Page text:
My breastfeeding journey started back in 2000. When I found out I was pregnant the one thing I was certain about was how I wanted to feed my child. When I was in college, I had a friend who was married and had a daughter. She breastfed her daughter until she was one. She was my influencer. I took a breastfeeding class. It gave me some benefits of breastfeeding and different positions. I recommend all first time mothers and those breastfeeding for the first time take a breastfeeding class. It is beneficial and will help each member of the family with questions, concerns and dispel any myths. There are some free classes available through WIC and a small fee is charged at the hospitals. Some insurance carriers may cover the cost.
In the hospital I was able to breastfeed with the help of the lactation consultant. My mother, sister and aunt were my support system. I experienced sore nipples, a yeast infection and a very fussy, but healthy baby. My daughter ate every 1- 2 hours the first few months, then every 3-4 hours. There was no way I could work because she would not take a bottle. My ex-husband helped out when he could, but it took a while for him to fully understand what I was going through as no one in his family breastfed or was really supportive. My first daughter was breastfed until she was a year old.
In 2002, I applied for a position as a Nutritional Program Assistant. I was pregnant with my son. I got the job and started training. I learned so much more about breastfeeding and benefits. My son, unlike my daughter, would take a bottle. There would be times he ran out of milk and I either had to pump in between clients or go nurse him. There were times my milk supply was low, now this was a different challenge. I knew about fenugreek and I had to nurse more. I also experienced mastitis. I knew exactly how to resolve the issue on my own and with some antibiotics. If a mother experiences any difficulties or changes in breasts or with breastfeeding, I recommend she seek an experienced breastfeeding expert for instance a lactation consultant or breastfeeding counselor. There are two sites I recommend for some advice and guidance: ibconline.ca and askdrsears.com. Unfortunately, I had to quit my job. At the time I was working at the Agriculture Center and they were not a smoke free facility although others were. My son kept getting ear infections. As expected my milk was showing traces of nicotine. Quitting did not stop me from helping other moms with breastfeeding. My son breastfed until he was a year old, same as his older sister without any more ear infections.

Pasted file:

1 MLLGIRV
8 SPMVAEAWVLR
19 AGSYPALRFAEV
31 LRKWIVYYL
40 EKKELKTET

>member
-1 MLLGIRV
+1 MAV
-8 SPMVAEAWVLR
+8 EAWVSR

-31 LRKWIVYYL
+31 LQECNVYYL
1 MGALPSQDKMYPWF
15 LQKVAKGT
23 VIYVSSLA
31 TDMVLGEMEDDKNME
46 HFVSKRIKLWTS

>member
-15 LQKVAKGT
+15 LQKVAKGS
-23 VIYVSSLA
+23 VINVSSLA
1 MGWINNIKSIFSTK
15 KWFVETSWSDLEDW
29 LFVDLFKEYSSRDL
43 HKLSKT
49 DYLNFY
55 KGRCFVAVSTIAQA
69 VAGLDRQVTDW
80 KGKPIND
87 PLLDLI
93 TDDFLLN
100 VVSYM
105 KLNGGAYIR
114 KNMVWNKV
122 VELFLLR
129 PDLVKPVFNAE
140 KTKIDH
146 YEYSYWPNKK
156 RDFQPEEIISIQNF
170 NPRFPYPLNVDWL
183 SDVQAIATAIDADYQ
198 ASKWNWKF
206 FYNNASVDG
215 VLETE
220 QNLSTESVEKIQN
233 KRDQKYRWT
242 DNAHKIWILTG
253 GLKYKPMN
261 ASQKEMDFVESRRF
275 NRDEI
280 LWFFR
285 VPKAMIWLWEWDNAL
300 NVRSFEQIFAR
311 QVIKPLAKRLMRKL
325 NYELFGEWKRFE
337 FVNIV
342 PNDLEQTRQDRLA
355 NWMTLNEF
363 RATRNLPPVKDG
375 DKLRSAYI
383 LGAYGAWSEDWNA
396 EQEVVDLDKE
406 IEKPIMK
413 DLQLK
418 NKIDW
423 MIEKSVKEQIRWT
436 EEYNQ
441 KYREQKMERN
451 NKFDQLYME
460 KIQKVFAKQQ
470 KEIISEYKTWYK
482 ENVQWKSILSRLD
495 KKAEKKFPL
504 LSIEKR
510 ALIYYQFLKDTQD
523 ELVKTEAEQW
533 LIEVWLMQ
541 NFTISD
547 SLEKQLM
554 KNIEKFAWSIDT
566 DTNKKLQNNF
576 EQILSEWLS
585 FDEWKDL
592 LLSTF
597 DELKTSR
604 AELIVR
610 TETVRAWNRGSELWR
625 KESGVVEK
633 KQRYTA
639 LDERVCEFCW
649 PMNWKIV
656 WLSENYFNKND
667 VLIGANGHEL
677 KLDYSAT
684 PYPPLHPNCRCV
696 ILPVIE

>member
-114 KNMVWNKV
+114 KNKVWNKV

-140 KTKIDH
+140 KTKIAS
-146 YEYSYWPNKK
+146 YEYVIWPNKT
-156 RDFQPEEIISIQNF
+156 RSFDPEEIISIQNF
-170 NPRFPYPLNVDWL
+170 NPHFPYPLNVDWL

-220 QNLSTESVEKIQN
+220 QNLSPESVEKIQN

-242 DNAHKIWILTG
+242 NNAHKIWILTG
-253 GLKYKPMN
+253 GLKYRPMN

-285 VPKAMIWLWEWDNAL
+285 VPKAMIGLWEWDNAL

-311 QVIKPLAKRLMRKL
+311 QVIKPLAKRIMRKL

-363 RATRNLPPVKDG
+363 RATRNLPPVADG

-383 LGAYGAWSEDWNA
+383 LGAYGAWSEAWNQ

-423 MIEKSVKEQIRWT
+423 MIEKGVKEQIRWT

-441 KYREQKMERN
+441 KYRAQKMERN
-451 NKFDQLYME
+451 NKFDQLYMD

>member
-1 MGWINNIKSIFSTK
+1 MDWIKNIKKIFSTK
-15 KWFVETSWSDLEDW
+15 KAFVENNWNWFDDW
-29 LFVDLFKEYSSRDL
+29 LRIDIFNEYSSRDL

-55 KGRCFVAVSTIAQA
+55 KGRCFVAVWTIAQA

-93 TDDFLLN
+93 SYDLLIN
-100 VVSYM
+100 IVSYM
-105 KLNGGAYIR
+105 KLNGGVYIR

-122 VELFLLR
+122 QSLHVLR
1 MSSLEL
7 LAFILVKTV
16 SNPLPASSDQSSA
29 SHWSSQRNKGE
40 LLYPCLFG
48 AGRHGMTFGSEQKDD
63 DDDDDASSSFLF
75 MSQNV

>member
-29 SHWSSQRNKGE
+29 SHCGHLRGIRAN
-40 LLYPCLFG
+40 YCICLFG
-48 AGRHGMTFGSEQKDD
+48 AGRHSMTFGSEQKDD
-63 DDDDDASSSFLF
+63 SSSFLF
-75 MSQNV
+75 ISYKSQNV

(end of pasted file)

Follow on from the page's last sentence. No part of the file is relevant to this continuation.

In 2005, I had my 3rd child, but he was different then the first two. He would not immediately breastfeed. I was having difficulty with him latching and staying on. Thankfully, I was an experienced breastfeeding mama by that point and now a certified breastfeeding consultant because I may have given up. Although things started off rough; he was breastfed for three years. When my son was a year old I was hired at the Pitt County Health Department as one of their breastfeeding peer counselors.
As you can see your breastfeeding experience will be different with each child and there may be some challenges but the bond and nourishment outweighed all the difficulties for me. Most importantly, everyone needs a good support system whether it’s family, breastfeeding peer counselors, lactation consultants or other breastfeeding mothers and support groups. This leads me to my position at the Rowan County Health Department where I became a breastfeeding peer counselor, started a breastfeeding support group and assisted the Novant Health Medical Center with becoming “Baby Friendly”. A summary of what a “baby friendly” hospital looks like is when a hospital is held to the highest standards for mother/baby care practices that relate to infant feeding. (Protect, Promote & Support Breastfeeding)
Yolanda Butler is a mother of 3 from Philadelphia, PA. She’s been residing in NC since 1995 where she attended Bennett College to pursue her B.A. degree in Political Science.
Join Women AdvaNCe for Black Breastfeeding Week, August 25-31.